• Medium: Some risk is associated with this. Tolerable, but not desirable.
  • High: A prime chance of negative outcome.

The important thing to note here is that once you have gone through your tests and identified the ones that have the most risk associated with them. You are not simply presented with a list of tests with a defined order in which to execute each one. But now have the option to manage the identified risks with several options such as:

  • Avoiding the risk
  • Reducing the risk
  • Accepting the risk

You may even see opportunities to transfer the risk to another party altogether through other types of testing. Or asking questions and gaining extra knowledge about the application.

What are the benefits of risk-based testing?

With testing time often being squeezed and the need to perform a high number of tests to achieve confidence often being too large for many teams to accomplish. Taking a risk-based approach provides testers with a way to not only satisfy stakeholders that the system will meet the user’s needs. But also highlight potential areas for adjustments in testing efforts.

If you want to discover more about risk-based testing. I recommend watching this video of a brief talk on the subject given by James Senecal from Tricentis.

To sum up risk-based testing. It’s essentially all about testing smarter. Not harder.

I hope you found this article useful. Leave your thoughts in the comments below 👇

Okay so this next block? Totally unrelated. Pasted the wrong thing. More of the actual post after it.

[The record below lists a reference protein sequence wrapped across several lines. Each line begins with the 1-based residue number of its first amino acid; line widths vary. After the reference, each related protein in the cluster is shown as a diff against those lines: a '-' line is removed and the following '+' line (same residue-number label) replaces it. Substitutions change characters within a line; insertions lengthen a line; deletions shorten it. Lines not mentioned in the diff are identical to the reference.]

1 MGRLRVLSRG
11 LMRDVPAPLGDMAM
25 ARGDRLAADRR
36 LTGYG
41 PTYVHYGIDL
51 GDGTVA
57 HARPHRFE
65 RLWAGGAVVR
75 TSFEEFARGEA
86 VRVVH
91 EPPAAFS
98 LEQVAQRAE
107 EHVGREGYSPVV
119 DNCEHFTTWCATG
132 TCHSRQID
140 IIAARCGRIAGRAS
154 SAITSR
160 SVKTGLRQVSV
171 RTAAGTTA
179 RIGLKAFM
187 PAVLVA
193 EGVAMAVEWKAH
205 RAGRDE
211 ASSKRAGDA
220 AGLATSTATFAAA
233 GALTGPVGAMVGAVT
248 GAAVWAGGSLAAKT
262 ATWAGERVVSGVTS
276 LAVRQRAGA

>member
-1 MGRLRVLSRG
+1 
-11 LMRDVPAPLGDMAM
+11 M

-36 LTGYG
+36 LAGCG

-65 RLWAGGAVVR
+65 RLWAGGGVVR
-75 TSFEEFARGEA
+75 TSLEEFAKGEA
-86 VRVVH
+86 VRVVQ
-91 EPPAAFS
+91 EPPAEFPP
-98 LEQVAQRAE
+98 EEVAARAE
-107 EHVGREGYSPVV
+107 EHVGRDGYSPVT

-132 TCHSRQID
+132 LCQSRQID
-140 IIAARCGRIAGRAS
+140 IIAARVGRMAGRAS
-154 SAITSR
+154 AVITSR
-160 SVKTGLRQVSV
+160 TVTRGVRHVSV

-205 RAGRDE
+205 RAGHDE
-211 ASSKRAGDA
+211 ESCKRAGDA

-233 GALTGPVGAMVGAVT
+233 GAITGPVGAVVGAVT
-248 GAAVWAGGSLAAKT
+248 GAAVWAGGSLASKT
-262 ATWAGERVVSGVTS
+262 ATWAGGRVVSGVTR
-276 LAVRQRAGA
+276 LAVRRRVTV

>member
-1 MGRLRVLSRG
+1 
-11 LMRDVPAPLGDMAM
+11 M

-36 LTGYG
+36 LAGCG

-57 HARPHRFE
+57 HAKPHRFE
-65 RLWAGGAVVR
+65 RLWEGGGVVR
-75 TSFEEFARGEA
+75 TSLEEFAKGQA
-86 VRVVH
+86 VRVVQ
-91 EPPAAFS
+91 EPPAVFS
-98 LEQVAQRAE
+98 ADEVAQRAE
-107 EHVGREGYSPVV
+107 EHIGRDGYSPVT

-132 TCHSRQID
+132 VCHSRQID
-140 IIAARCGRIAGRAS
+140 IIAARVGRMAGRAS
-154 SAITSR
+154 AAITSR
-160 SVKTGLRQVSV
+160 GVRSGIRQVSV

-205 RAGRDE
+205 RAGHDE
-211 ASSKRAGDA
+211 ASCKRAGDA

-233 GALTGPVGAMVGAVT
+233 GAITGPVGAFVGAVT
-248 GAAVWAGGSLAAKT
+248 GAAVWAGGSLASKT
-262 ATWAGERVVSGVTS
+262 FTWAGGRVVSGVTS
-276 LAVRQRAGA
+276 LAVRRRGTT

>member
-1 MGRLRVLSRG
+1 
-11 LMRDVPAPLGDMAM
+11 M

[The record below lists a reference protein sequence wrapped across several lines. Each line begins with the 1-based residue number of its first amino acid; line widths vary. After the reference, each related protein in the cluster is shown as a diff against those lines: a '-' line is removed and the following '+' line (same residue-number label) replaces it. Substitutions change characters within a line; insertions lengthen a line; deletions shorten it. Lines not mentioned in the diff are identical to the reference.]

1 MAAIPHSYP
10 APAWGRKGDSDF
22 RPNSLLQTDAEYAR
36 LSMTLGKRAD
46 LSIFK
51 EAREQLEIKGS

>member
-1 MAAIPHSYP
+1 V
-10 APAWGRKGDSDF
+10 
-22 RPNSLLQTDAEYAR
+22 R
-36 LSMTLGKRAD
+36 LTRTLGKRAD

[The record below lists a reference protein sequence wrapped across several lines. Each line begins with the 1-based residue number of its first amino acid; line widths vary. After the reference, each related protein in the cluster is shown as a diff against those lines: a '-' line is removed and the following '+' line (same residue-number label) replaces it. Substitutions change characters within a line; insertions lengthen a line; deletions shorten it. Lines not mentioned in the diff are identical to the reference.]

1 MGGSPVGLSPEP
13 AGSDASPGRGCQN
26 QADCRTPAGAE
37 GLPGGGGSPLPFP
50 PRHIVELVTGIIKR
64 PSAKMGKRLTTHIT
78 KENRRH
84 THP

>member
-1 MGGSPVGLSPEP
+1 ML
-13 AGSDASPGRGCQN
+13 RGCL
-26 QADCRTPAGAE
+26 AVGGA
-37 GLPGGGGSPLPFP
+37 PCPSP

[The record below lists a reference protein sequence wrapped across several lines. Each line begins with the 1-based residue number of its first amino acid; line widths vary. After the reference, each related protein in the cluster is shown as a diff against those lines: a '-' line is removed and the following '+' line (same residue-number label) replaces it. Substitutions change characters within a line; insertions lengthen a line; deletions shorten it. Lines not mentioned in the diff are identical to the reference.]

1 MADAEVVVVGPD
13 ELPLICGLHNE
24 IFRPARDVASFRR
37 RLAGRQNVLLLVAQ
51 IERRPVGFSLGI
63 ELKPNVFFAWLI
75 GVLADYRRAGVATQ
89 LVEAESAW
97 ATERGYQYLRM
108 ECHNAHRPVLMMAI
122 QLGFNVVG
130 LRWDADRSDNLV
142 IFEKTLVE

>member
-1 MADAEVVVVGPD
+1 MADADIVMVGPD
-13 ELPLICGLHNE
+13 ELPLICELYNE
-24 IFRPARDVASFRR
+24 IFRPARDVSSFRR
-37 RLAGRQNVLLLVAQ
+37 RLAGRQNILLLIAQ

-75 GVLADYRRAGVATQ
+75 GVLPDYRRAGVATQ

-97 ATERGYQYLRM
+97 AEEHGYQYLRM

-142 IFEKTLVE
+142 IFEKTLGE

Posted by Kevin Tuck

Kevin Tuck is an ISTQB qualified software tester with nearly a decade of professional experience. Well versed in creating versatile and effective testing strategies. He offers a variety of collaborative software testing services. From managing your testing strategy, creating valuable automation assets, or serving as an additional resource.

One Reply to “Testing Can Be A Risky Business”

  1. Hi, Perhaps I have misread the article, but I read this as is more “prioritisation” and not really risk-based testing – I have a different view of Risk based testing. My view of RBT is that it is a method of using identified and determined risks as the actual basis for the testing (instead of, for example, requirements). Then testing is aimed around demonstrating that the risks aren’t likely to materialise. For example, testing an e-commerce site the #1 risk might be “the user is unable to place an order and pay for it”, or “the user is able to get goods without paying for them” (both resulting in loss of revenue for the company). Note in these examples, and more so the second one, there might not be a specific requirement or user story that actually states this (you would think the functional and technical spec would be designed around the user paying). I use this technique to drive out possible exploratory testing sessions also, and also as a complement to the more requirements based testing – it encourages to look at things from a different viewpoint, wearing a different hat.

    Reply

Leave a Reply